|We attended a huge ball in Singapore recently where I
noticed my husband regarding the statuesque form of an acquaintance of ours.
This tall, and normally elegant, lady had donned a peach-coloured Thai silk
dress for the evening, and according to my husband, had violated most of his
personal ideals about how a well-dressed lady should appear. (I should add
that my husband's ideals are about three decades out-of-date, however, so
are mine, so we tend to agree with Spencer's ideal 1960's woman on the
right). Brassiere and knicker lines, with attendant bulges were apparent.
The locally-made silk dress had no weight and therefore failed to drape
correctly. It hung like a stiff curtain from her nethermost bulge. As the
dancing progressed into the steamy tropical night, patches of perspiration
appeared under her arms and progressed to link below her bust and across the
back of her unlined dress. Oh dear!
Not that we were any cooler. My husband was attired in full highland rig with a winter-weight kilt, and as for myself, well, the heroine in the novel "African Queen" remarked early on in the story that corsets and the tropics don't mix. We laughed as my husband conjured up the image of the staid Katherine Hepburn fending off the seedy Humphrey Bogart with a crack of her rolled-up stays across his head; apparently an effective technique for dissuading ardent lovers in Victorian times.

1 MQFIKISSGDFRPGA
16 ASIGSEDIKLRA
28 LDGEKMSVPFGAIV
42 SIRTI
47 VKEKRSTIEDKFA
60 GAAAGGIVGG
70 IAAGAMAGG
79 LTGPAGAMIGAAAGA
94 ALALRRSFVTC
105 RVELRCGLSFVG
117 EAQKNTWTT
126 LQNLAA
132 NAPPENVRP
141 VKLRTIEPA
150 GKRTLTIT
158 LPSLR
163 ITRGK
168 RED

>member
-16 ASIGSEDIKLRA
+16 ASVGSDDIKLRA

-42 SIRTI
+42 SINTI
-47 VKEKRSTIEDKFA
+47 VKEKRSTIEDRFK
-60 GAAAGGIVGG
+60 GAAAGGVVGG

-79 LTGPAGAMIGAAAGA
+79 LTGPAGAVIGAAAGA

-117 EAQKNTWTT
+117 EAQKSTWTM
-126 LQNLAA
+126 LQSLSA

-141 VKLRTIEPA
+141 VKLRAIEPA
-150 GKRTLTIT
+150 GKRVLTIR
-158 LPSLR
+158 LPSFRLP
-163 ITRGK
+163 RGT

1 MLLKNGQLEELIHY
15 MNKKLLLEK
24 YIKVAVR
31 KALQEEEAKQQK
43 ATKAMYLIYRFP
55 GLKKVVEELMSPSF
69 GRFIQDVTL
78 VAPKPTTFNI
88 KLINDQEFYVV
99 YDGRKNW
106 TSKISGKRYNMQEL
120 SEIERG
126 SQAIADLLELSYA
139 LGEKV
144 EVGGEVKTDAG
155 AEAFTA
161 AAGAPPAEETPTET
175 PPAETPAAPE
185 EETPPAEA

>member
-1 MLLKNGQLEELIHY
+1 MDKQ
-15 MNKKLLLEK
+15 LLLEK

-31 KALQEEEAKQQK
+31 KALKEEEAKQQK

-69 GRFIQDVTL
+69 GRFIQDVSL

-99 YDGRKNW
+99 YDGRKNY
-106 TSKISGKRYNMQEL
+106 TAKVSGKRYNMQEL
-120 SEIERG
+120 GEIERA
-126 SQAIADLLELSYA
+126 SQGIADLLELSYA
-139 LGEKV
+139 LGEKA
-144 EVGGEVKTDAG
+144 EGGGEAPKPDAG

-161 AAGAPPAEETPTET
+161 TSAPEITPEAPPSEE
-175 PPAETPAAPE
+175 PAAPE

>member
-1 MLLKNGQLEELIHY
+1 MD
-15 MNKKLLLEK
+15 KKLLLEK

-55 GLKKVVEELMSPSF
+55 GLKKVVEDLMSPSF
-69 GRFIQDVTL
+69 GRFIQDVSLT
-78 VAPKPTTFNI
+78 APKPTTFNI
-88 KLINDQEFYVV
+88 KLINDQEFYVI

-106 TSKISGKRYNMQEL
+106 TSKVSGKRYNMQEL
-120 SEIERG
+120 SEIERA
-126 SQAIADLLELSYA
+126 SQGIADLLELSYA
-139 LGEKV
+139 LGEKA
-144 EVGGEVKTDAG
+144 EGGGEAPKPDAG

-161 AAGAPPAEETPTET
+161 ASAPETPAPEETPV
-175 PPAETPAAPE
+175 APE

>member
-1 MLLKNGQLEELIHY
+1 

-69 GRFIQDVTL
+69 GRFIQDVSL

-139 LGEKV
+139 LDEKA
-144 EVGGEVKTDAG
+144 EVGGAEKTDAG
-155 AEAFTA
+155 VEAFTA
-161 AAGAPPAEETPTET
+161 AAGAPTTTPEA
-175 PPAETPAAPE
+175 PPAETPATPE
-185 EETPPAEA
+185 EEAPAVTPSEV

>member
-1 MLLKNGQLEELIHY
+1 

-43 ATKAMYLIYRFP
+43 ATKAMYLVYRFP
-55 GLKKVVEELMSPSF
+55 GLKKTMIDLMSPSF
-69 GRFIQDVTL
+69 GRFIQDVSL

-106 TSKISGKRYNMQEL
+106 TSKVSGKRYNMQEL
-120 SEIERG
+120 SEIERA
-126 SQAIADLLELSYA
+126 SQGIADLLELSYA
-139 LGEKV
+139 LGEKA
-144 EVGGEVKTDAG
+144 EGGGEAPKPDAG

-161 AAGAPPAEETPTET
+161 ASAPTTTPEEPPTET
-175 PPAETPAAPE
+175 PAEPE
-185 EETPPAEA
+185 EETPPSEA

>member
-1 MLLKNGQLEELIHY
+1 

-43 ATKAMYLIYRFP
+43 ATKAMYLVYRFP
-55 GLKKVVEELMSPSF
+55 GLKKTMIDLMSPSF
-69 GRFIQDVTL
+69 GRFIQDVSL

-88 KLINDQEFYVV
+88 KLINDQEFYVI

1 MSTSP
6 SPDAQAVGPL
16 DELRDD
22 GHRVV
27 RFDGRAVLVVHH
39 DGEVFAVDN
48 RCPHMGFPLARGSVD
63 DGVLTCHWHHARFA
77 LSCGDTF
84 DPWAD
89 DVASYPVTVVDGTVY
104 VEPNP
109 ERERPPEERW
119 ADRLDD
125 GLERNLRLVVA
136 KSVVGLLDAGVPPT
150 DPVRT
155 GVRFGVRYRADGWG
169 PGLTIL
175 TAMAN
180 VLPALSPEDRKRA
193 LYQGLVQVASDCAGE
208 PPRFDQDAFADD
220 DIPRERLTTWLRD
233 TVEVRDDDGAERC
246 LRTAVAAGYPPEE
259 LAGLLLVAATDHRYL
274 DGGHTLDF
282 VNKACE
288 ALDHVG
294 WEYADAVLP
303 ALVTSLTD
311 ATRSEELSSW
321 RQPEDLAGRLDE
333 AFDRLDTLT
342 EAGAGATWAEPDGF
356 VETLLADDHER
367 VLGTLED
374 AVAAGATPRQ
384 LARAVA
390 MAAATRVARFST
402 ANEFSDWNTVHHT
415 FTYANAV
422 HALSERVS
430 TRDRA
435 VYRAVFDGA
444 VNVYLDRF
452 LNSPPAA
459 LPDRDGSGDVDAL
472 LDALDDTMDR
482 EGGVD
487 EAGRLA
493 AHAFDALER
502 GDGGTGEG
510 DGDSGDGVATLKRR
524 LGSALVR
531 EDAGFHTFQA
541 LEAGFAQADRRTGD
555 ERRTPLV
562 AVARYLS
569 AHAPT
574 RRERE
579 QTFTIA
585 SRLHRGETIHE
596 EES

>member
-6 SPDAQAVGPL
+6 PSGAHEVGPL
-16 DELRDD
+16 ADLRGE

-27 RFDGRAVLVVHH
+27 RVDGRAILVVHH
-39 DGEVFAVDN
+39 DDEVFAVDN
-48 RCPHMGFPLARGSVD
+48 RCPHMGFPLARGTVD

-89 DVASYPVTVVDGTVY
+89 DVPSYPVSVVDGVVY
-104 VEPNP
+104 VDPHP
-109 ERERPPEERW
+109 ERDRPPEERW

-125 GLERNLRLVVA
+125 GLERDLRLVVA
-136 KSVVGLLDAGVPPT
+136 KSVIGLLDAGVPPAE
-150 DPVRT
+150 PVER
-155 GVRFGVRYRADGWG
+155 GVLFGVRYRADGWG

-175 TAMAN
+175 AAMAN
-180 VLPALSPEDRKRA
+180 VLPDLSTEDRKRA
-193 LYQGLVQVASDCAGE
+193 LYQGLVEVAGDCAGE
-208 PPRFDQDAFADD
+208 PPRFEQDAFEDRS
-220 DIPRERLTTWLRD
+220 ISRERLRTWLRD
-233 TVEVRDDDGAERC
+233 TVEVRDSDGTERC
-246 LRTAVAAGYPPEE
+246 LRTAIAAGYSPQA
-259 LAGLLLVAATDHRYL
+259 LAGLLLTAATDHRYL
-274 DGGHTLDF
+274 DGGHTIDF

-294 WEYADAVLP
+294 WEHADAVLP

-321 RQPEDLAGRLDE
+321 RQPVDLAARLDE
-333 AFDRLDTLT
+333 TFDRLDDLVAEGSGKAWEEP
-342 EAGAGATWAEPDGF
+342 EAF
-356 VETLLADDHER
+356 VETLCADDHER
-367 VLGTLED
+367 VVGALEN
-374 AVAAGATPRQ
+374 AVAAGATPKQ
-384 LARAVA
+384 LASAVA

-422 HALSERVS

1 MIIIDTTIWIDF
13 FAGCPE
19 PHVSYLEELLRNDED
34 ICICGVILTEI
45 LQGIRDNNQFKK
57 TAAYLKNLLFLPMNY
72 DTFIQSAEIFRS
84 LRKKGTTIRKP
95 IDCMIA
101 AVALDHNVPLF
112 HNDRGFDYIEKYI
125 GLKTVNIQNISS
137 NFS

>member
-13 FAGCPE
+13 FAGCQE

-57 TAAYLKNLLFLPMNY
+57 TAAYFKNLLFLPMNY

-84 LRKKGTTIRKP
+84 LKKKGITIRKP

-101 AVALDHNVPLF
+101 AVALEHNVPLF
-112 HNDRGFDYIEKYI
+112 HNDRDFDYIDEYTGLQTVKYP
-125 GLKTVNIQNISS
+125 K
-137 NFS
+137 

But now it's time for our annual holiday as my husband's international travels cease for a period of four weeks. We have been away from our base for quite a while (which explains our lack of attention to the site), and my sister who checks the apartment and mail regularly was amazed by what she called a "cubic metre of corsets" awaiting our attention! We'll pay a visit to the archives of the Letchworth museum where the memorabilia from the Spirella corset company resides.
17th May 2004:
The cubic metre of corsets awaiting our attention exceeded our expectations. The amazing 1950's Marks and Spencer girdle is described elsewhere, however, it seems that at some point in the 1960's, a batch of pink corset grade satin made its way to the major manufacturers worldwide. From France to Charis, Spencer and Camp in America, come superbly finished foundations in this Rolls Royce of materials with, as far as I can judge, virtually no shade or weight differential.
Tomorrow, we leave Holland for England on the HSS (High Speed Super Ferry). We plan to visit the Letchworth Museum (see below). My husband gets quite excited about this trip and talks about gas turbines and an incredible 45 knot top speed. He mentions that this is faster than Gibbs amazing ship, the
'Blue Riband' holder, "United States" which crossed the Atlantic in the 1950's. No doubt the clientele were better dressed as well in those days since, for all its speed and convenience, the HSS is little more than a very fast, floating motorway cafe.
23rd May 2004: